Albemarle 360 XF IPS Review

The Albemarle 360 XF IPS is a small yet serious enough offshore boat for even the most demanding angler that is totally fun to drive.

April 8, 2010


As a rule, we don’t profile boats a second time simply because they’ve been repowered. However, in the case of this Albemarle 360 (and other boats that have crossed over to pod propulsion), the running surfaces have been completely redesigned and retooled to handle the different propulsion system and engines have been relocated aboard, so these boats truly qualify as “new.”

We ran this 360 during the Miami boat show, which is always a challenging venue, as even with calm weather, the number of boats running around makes for a very nasty chop. Albemarle has paired the IPS drives with twin Volvo IPS 600s rated at 435 hp each. These inline, six-cylinder blocks drive Volvo’s forward-facing duoprops, which can then be controlled in standard fashion with gear/throttle levers or with a joystick. The latter allows you to make this boat dance like Baryshnikov – sideways, diagonally, forward and back. Add to that what Volvo calls “Sportfish Mode,” and I guarantee the fish doesn’t swim that can outmaneuver this propulsion system.

Volvo’s IPS also allows people unskilled in boat handling to become adept in a very short period of time. Your wife and children will be able to dock this boat with just minutes of instruction. But if you don’t think that an advantage, consider these others: The thrust parallels the water’s surface for greatly improved fuel economy and performance. The boat accelerates faster, turns better (and tighter the slower you go), and since the exhaust exits underwater forward of the transom, this boat is measurably quieter than its standard-propulsion predecessor.


The Atlantic off Miami Beach proved rough: winds to 25 knots out of the southeast and seas to match. Drifting broadside to them produced a long roll moment but with amazingly gentler transitions. It likes significant tab running straight into a big head sea at cruising speed but had no problem providing a very smooth ride. I won’t say “dry” because in winds like those, every boat that ever existed will be taking spray.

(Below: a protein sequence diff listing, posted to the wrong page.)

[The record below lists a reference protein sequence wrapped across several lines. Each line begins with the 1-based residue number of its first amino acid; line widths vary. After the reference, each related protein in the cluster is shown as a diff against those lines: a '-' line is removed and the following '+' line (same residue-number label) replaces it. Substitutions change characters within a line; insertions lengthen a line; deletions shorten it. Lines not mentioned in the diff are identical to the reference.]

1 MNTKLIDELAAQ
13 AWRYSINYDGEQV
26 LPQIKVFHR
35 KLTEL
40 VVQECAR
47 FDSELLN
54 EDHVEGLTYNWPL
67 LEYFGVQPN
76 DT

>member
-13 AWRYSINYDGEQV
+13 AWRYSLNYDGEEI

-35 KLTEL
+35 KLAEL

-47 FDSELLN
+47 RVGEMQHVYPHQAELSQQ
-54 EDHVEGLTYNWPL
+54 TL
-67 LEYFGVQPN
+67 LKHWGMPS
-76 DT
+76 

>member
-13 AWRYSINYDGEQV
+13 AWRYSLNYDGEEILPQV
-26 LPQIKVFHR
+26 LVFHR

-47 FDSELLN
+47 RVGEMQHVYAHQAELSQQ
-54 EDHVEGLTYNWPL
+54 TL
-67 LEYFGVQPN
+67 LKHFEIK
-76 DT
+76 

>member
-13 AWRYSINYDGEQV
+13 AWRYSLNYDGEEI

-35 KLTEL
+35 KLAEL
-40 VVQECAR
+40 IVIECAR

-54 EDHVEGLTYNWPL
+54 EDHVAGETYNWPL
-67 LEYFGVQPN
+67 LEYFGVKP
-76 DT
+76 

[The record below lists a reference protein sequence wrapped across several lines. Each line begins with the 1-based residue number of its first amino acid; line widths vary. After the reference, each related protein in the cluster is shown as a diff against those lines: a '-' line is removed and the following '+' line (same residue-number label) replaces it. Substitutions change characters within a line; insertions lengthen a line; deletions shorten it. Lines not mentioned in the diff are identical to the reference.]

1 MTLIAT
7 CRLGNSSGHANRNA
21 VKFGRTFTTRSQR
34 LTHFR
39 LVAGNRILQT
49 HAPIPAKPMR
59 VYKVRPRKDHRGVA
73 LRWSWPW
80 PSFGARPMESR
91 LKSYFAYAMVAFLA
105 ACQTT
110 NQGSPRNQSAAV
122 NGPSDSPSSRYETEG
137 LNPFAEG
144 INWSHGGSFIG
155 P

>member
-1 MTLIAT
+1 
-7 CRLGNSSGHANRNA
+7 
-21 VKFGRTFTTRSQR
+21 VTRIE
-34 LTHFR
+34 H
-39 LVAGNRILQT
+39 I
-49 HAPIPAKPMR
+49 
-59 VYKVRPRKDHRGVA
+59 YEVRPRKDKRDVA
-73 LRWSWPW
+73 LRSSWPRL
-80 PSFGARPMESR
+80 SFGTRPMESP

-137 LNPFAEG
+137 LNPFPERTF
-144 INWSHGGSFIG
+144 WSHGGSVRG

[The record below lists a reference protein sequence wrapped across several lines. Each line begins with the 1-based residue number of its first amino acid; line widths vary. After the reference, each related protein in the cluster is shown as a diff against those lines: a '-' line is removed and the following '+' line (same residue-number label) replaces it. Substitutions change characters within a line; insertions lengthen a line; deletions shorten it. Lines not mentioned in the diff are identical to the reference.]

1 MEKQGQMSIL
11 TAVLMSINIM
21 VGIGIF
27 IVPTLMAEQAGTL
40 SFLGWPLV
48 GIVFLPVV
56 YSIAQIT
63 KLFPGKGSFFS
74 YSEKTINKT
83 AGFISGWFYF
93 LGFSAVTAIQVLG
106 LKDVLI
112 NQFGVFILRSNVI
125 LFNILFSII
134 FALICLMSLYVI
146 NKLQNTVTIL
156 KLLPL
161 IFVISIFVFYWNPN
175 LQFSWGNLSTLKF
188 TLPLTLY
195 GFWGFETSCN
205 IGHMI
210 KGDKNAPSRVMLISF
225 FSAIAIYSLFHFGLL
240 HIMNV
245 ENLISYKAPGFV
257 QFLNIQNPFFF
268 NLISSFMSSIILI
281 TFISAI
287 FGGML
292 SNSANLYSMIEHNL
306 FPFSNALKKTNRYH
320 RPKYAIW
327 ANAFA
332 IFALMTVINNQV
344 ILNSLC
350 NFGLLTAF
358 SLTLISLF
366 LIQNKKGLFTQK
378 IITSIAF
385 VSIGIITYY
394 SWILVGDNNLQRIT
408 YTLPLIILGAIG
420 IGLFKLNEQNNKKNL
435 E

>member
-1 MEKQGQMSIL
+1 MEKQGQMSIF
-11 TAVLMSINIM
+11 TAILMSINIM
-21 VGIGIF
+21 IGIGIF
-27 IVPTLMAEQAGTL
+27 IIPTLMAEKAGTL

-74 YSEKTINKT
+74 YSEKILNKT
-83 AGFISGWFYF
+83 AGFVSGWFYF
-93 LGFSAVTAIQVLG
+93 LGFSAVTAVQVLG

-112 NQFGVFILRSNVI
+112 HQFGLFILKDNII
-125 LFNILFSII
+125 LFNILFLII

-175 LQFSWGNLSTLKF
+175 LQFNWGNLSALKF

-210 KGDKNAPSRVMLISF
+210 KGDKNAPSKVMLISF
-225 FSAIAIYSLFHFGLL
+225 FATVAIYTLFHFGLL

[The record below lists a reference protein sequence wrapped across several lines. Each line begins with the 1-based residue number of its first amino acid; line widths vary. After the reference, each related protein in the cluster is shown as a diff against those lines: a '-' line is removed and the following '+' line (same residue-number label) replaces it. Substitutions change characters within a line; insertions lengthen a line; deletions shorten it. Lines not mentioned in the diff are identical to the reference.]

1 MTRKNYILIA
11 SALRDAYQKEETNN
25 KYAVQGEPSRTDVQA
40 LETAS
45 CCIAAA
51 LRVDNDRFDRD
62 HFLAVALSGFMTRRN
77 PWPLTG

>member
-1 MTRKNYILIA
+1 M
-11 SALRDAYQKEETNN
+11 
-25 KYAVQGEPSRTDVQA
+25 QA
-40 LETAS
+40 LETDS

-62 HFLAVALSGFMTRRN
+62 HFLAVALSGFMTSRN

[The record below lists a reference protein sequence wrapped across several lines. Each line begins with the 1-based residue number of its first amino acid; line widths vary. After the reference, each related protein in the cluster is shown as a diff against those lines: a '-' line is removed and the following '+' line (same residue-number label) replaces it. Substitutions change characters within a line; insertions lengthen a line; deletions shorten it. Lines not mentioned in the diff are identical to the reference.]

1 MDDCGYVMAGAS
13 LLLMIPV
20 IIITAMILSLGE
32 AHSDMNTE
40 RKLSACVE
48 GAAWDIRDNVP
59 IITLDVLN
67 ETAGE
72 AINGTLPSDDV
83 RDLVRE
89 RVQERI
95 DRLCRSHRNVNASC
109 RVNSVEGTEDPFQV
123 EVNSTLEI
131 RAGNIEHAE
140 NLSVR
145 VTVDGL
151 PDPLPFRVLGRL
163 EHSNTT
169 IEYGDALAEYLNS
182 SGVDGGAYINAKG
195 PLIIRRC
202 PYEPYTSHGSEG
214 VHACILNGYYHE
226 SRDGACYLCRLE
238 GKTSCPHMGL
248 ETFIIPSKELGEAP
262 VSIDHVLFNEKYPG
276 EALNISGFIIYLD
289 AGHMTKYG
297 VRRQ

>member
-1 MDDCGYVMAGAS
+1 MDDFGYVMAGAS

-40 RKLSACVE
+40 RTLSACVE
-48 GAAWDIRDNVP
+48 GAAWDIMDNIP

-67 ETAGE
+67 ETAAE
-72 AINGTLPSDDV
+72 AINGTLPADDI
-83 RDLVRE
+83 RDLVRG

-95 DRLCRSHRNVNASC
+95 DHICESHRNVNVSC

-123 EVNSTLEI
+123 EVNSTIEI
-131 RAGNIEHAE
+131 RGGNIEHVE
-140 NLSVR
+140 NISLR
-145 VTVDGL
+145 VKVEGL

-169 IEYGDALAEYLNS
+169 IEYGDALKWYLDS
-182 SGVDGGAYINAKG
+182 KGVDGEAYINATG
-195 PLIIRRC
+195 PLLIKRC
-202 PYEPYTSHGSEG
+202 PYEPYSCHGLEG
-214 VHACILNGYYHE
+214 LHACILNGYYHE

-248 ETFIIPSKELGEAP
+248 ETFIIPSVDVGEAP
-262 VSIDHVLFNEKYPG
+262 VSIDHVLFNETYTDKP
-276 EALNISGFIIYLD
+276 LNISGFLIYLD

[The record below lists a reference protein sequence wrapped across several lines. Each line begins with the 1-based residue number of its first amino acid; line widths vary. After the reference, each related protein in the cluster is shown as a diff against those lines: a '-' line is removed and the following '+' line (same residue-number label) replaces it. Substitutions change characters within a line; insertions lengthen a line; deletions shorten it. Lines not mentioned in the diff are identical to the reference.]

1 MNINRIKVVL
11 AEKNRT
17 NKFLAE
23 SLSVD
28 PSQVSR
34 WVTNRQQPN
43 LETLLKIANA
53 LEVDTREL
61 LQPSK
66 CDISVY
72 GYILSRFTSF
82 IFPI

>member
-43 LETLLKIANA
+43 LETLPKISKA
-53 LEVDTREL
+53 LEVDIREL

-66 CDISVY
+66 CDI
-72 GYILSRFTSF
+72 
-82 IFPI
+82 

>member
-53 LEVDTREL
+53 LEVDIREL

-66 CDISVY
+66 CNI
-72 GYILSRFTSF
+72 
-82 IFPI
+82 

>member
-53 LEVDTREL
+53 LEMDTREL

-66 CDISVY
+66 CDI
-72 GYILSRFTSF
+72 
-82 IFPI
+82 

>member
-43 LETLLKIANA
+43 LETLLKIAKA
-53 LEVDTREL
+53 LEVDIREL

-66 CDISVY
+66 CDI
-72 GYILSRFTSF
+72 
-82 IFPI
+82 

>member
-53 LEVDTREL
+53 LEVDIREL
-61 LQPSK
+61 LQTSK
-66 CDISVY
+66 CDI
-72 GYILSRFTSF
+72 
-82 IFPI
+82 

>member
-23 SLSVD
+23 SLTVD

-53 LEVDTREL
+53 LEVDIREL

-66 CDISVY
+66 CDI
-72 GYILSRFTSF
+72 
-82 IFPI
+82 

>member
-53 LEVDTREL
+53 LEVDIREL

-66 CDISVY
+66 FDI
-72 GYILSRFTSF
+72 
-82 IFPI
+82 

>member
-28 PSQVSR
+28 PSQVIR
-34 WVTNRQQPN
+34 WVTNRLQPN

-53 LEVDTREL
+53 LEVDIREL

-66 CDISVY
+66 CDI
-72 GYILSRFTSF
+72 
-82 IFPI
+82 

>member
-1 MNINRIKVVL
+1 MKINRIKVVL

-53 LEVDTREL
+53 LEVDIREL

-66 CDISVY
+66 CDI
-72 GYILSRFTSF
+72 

I expected about a 30 percent improvement in fuel economy on this boat over its standard-propulsion predecessor, and that’s almost exactly what I found. At a top speed of 40.1 mph, the 360 burned a mere 43 gph total at 3,630 rpm. Best cruise seemed to run at 29.9 mph (3,000 rpm) burning 27 gph and offering a range of 411 nautical miles figuring 95 percent usable capacity.

In addition to the terrific fishing features born and bred from Albemarle’s history on the Outer Banks around Hatteras in North Carolina, the 360 XF capitalizes on another fabulous feature that the Volvo IPS provides. How many anchor drops does it usually take before you situate your boat exactly where you want it when bottomfishing? With wind and current to consider, even experienced captains rarely make it on the first try. With IPS, you’ll never have to drop anchor again. Simply watch your sounder and place your boat right where you want it; then push a button! Volvo’s IPS dynamic positioning system holds your boat on the spot – and on the same heading – until you choose to move. I don’t know about you, but to me, when I’m fishing in several hundred feet or deeper, that convenience alone is worth the price of admission.


Certainly, this boat will appeal to anglers who either want to spend time with family and friends without being separated up on a flybridge or those who fish shorthanded or want to be in the midst of the cockpit action.

The spacious 78-square-foot cockpit in the 360 provides a livewell, insulated cooler and a tackle/bait-prep center in the modules along the aft end of the bridge deck. The transom houses a 56-gallon fish box to augment a second large under-deck fish box.

Should you choose to mount a half or full tower on the 360, you’ll find the electronic controls for the Volvo IPS to be the easiest part of the installation; just plug and play.


Design and Construction

Designing any boat to accommodate pod drives changes the running surface dramatically. In fact, each time a builder introduces a boat with IPS or Zeus systems, you can rest assured that naval architects redrew the bottom and the hull has been completely retooled. But it all is for the best. The result is greater performance and efficiency as well as considerably more interior space to use as you see fit – whether that means an extra stateroom, tackle workspace or just plain massive storage. Many boats gain another stateroom or storage space by installing IPS drives, as the engines usually hide under the cockpit. Albemarle installs the power plants in the same midship engine compartment and then runs jackshafts back to the pods. It does allow the company to move the fuel tanks forward, but the center of gravity otherwise remains unchanged.

Belowdecks, Albemarle does a superb job of outfitting the living spaces with a queen-size island berth on centerline forward as well as a convertible sofa that folds out into another double berth in the galley/lounge area. On this model, the large rod-storage locker over the convertible settee has been replaced by a Pullman berth, providing yet another sleeping accommodation. You’ll also find a full, stand-up shower, fixed porcelain head, cooktop and assorted modern appliances in the galley and Corian counters throughout.


IPS propulsion affords you many advantages. But perhaps the greatest one is that it makes driving a boat really fun again!


LOA……37 ft. 9 in.
Beam……13 ft. 11 in.
Draft……4 ft.
Deadrise……16.5 deg.
Weight……25,000 lb.
Fuel……535 gal.
Max Power……Twin 475 hp Volvo IPS diesels
MSRP……$499,995 (base boat w/ IPS drives)

Albemarle Sportfishing Boats / Edenton, North Carolina / 252-482-7600 /


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